I never knew there’s actually something called Slow Blogging Movement. As quirky as it may sound, but there seem to be many people in support of this movement.
Seemingly, an antithesis to the “write one blog post daily” advice that is commonly given to beginner bloggers, it’s an interesting idea nonetheless.
It’s no coincidence that a slow blogger like myself had to come across this movement. As I found out, the slow blogging says a lot that I thought made sense –
- Don’t post every day.
- Don’t be snarky.
- Reflect and write mindfully.
- Don’t give up reading.
This post is in no way intended to promote the slow blogging movement but I needed to honestly justify why I’m not able to write blog posts daily.
My inability may partly be due to the fact that I’m working fulltime in a 9-5 office job, and my schedule does not allow me to sit down and write every day.
There are days when I’m left so exhausted that I have no energy left in me to sit in front of my computer to write.
The upside of being a part-time blogger (I do not like this term though) is that I have developed an almost freakish ability to switch my brain between my office avatar and that of a blogger at will.
I have to pat my back myself every now and then for this.
So, when I’m taking a tea break in my office and checking my emails and other social media notifications, the blogger in me comes to the fore.
This is when I start looking for that one spark of an idea which I could latch upon for my next blog post.
And oftentimes, I’m successful at that.
In fact, the post that you’re reading now was conceived during a boring office program where sitting with my colleagues around a table, as is my habit, my mind wandered off to my blog where I had not written a new post for a week now.
Like most bloggers, the idea for my blog posts may spring out of nowhere and at any place.
I may be driving, going for a walk or taking bath, and suddenly, like a bolt from the blue, something comes up that I thought needed to be written down.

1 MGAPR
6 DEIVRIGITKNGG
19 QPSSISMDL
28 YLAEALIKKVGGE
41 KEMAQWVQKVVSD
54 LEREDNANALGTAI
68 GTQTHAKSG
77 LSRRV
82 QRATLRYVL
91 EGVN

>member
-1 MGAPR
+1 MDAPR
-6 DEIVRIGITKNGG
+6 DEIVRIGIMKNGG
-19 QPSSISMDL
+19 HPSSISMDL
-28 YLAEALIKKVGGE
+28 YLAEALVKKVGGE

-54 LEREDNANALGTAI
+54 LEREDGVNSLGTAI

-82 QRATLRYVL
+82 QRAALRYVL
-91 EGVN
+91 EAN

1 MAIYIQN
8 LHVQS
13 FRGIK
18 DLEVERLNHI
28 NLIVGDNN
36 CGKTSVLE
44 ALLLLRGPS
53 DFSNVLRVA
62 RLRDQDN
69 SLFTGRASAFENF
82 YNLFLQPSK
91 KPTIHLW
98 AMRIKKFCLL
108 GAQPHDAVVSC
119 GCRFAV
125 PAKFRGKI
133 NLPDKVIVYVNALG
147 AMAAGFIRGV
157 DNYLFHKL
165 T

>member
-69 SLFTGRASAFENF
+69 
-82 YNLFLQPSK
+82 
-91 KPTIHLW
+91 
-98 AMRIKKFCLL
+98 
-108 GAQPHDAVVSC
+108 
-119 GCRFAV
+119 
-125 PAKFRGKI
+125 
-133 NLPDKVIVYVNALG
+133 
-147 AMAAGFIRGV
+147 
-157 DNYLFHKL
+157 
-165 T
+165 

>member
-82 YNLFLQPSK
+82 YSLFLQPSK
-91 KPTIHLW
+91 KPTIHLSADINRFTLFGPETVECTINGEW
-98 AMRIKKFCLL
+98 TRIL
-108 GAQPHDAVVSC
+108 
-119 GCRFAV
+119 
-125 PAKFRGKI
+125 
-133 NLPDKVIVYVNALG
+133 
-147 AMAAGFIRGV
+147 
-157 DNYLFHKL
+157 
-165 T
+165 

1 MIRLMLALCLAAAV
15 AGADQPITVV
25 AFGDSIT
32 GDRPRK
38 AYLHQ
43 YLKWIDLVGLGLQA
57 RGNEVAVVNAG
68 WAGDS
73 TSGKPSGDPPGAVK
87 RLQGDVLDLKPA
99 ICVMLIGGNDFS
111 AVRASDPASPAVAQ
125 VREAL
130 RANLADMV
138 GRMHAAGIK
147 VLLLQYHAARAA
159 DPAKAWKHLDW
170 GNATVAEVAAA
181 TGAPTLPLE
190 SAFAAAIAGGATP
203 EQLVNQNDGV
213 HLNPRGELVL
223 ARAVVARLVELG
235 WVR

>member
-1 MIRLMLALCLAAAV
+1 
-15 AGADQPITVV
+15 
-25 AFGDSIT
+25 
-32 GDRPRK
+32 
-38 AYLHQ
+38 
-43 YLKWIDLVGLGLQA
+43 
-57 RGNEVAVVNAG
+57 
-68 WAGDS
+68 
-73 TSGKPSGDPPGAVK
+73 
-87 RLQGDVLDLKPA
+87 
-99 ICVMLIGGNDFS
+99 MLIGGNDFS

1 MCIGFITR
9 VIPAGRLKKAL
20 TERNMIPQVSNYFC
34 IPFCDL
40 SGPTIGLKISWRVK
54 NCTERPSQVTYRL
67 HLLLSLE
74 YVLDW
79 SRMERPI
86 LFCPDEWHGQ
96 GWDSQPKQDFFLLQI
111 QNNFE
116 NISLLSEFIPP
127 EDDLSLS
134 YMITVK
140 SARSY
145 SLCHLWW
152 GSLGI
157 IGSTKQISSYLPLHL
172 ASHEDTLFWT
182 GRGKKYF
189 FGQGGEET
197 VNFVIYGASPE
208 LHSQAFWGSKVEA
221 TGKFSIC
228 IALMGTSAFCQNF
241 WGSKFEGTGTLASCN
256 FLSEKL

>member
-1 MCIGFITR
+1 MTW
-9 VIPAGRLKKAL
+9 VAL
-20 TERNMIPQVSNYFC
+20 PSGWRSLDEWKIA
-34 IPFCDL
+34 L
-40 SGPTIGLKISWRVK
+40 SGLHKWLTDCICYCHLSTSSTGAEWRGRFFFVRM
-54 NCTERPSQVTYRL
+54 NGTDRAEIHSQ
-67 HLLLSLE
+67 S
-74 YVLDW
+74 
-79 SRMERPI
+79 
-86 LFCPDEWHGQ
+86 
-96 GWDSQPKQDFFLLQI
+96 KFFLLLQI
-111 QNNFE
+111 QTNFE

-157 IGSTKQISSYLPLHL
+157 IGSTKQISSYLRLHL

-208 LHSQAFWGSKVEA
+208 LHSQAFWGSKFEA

Getting inspired with an idea is something but actually being able to craft a post out of it is something else. There are many times when I’m unable to expand the idea into a full-length article.
I have three unfinished drafts in my computer as a testimony to what I’m saying.
My mind had drawn a blank on all the three posts after I had started to write about 400 words. I just couldn’t bring myself to finish them because whatever I had in my mind remained there only and I was unable to bring a tight coherence to my thoughts to turn them into written words.
Write like the way you speak, they say. Easier said than done.
I have even tried recording myself speaking to an imaginary friend and then trying to turn it into a blog post by chiseling away the rough edges in my speech.
It’s more difficult than you think.
My bad. It’s as if my brain works differently when I speak and when I sit down alone to write.
I need to go slow.
And I have found that going slow with my blogging is doing good for me.
You Don’t Need to Keep Writing All the Time
Just keep on writing and you will become better at it, they say.
If you took this at face value and thought you needed to keep your writing engine roaring all the time even if there’s no topic to write (to keep up with your blogging schedule), you couldn’t be more wrong.
I love blogging.
But I cannot bring myself to writing something for the heck of it.
When I started my blogging journey, I used to read all those experts telling me I needed to crank out posts regularly.
I was made to believe that this was necessary for a new blog.
I felt the urgency to push out posts and to maintain my blogging schedule.
The obsession for numbers (words, posts per week, page-views, and rank) had been overbearing. It usually left me drained, both emotionally and intellectually.